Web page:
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Extinct bumblebee to return to Britain

Last modified: 26 April 2012

Queen short-haired bumblebee on clover

Image: Nikki Gammans

The return of a bumblebee species extinct in the UK for nearly a quarter of a century has moved a big step forward.

A team of conservationists is setting off to Sweden this weekend on a mission to collect up to 100 short-haired bumblebee queens before releasing them at the RSPB’s Dungeness reserve in Kent later this Spring. 

The project to return the bumblebee Bombus subterraneus to the UK is a partnership between Natural England, the RSPB, Hymettus and the Bumblebee Conservation Trust and forms part of the wider Natural England funded Species Recovery Programme.

Last recorded

The short-haired bumblebee was last recorded in the UK in 1988 near Dungeness. It suffered declines throughout the last 60 years as a result of habitat loss. However the species has fared much better in the south of Sweden where, thanks to efforts of farmers, healthy populations of the bees can be found in areas of the province of Skane. 

Conservationists are now ready to begin the delicate work of transferring a small number of the queens to new habitats in England, in the hope they will re-colonise meadows and farmland in the south east. 

Over the next two weeks, healthy queen bees will be collected from Skane province in southern Sweden using bee nets, and then carefully transferred into vials. These will be placed in refrigeration which will make the bees drowsy and induce a temporary hibernation. 

The bees will return with the project team to England by ferry before being placed in quarantine at Royal Holloway, University of London to ensure they are free from diseases or parasites which could affect our native wildlife.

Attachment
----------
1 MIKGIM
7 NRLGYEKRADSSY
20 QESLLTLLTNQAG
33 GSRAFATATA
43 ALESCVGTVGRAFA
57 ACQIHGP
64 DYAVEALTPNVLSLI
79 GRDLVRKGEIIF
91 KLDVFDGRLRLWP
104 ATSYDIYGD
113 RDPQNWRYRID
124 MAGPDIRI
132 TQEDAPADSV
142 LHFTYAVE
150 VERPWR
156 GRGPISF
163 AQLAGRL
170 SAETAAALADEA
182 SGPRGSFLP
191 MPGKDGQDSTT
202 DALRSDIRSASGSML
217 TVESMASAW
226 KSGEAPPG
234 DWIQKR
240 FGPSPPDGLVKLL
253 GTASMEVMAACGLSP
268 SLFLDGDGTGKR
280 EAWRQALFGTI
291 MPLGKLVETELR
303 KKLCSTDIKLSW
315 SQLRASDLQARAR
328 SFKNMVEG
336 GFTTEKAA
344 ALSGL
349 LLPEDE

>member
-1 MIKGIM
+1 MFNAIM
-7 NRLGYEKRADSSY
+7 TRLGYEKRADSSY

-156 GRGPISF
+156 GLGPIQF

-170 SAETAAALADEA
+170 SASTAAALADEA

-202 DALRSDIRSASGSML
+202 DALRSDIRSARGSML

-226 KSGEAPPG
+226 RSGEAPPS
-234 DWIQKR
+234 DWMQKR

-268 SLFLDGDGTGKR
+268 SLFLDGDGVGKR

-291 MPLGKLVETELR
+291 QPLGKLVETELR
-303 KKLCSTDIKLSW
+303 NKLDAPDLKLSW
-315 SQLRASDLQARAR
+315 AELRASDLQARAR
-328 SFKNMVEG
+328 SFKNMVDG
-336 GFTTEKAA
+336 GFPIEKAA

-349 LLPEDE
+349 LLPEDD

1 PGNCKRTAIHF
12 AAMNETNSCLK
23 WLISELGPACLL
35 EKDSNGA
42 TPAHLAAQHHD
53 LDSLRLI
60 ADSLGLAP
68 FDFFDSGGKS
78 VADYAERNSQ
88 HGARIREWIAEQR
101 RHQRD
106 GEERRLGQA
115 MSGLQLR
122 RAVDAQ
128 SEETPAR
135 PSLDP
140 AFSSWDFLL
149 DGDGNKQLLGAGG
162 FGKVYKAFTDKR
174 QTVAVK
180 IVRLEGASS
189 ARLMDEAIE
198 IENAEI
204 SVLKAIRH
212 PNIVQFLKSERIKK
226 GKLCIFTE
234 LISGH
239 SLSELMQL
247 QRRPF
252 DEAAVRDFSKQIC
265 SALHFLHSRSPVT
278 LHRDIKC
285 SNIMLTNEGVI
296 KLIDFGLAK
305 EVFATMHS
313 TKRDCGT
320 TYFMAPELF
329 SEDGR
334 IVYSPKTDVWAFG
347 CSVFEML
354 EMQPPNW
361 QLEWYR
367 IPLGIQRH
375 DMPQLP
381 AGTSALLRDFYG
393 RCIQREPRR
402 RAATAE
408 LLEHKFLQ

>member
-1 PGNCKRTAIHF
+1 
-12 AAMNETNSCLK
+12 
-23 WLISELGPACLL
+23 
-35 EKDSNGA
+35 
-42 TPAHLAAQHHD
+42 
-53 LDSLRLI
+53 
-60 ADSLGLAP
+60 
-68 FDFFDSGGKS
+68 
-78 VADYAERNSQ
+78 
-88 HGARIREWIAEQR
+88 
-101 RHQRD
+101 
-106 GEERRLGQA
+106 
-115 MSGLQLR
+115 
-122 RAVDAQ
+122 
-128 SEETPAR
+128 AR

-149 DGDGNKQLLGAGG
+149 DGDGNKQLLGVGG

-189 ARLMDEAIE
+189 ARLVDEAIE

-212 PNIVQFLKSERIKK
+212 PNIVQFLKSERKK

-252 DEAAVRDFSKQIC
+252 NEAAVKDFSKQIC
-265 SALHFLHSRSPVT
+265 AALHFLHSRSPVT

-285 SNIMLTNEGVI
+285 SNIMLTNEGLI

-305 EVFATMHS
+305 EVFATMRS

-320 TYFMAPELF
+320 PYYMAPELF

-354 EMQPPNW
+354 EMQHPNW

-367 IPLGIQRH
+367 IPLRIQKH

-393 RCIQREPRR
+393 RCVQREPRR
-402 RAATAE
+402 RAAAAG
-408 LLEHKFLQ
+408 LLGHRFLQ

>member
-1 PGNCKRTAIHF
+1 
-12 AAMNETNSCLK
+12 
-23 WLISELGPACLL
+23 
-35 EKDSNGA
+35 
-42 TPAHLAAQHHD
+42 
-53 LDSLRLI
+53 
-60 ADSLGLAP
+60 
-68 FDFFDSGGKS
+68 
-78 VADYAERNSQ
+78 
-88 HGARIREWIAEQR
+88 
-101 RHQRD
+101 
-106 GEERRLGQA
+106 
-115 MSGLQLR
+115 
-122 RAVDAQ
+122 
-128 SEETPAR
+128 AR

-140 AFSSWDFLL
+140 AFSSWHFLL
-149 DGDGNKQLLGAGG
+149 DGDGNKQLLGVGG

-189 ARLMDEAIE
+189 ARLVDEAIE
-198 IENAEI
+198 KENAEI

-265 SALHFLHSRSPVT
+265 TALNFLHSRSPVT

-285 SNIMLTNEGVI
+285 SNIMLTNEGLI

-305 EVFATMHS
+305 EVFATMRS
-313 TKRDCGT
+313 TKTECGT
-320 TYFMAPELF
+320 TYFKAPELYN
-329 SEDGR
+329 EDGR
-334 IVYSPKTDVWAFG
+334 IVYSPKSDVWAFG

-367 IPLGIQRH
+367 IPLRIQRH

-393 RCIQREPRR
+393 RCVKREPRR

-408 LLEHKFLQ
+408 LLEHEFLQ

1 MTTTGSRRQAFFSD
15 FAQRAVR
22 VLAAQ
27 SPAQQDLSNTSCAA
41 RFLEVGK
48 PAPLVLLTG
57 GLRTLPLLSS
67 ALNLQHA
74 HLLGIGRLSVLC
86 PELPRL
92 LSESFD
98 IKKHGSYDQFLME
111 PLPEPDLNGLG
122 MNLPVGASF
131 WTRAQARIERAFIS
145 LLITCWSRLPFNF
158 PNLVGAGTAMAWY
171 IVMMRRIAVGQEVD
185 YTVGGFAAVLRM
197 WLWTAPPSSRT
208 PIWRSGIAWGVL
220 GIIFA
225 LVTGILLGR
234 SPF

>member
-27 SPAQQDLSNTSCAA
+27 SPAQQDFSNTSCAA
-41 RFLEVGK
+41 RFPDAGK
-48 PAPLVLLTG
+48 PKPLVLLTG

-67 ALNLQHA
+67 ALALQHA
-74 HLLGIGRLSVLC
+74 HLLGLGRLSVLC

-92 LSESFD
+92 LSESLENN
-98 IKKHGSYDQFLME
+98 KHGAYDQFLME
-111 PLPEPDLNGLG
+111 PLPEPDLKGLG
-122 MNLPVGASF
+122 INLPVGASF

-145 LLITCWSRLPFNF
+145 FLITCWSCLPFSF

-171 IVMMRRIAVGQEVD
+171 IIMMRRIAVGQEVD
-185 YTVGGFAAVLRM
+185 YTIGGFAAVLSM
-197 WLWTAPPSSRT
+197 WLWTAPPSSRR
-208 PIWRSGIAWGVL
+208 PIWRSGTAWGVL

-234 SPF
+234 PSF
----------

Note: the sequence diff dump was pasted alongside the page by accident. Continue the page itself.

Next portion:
Careful planning

Dr Nikki Gammans, Project Officer added: “We have been carefully planning this expedition for months with our Swedish colleagues - it’s very exciting now to be heading off to collect the queens which we hope will be the first of a new UK colony.

 “This project is about restoring a lost piece of the jigsaw for our countryside wildlife and it is going to be a very special moment when we finally introduce them to their new home later this year.”

Dr Pete Brotherton, Head of Biodiversity at Natural England added: “Bees play a vital role in the countryside and the loss of the short haired bumblebee serves as a stark reminder that many of our bees are in real trouble.

 “But this species recovery project shows that when conservationists and farmers work together we can really turn things around. The bumblebees now have ideal habitat waiting for them in Kent, giving them an excellent chance of re-establishing themselves. We are really excited about their return to England - these bees belong in our countryside and it'll be great to have them back.” 

Restoring lost wildlife

RSPB ecologist Dr Jane Sears said: “We’ve lost 97 per cent of our wild flower meadows in the past 60 years and this has had a devastating impact on our precious native bumblebees.

“Through this project we want to show that by working together we can restore lost wildlife to our countryside. But this isn’t just about one species – we want to create a healthy, vibrant habitat for a whole range of insects, wild plants, birds and other animals.”

The Bumblebee Conservation Trust’s CEO, Dr Ben Darvill said: “In the last 70 years two bumblebee species have become extinct and many more have declined dramatically.

“They are of course familiar and endearing garden insects but they also have a very important role to play as pollinators. Without their free services our flowering crops would be less productive and our wildflowers would set less seed, leading to sweeping changes to the UK countryside.”

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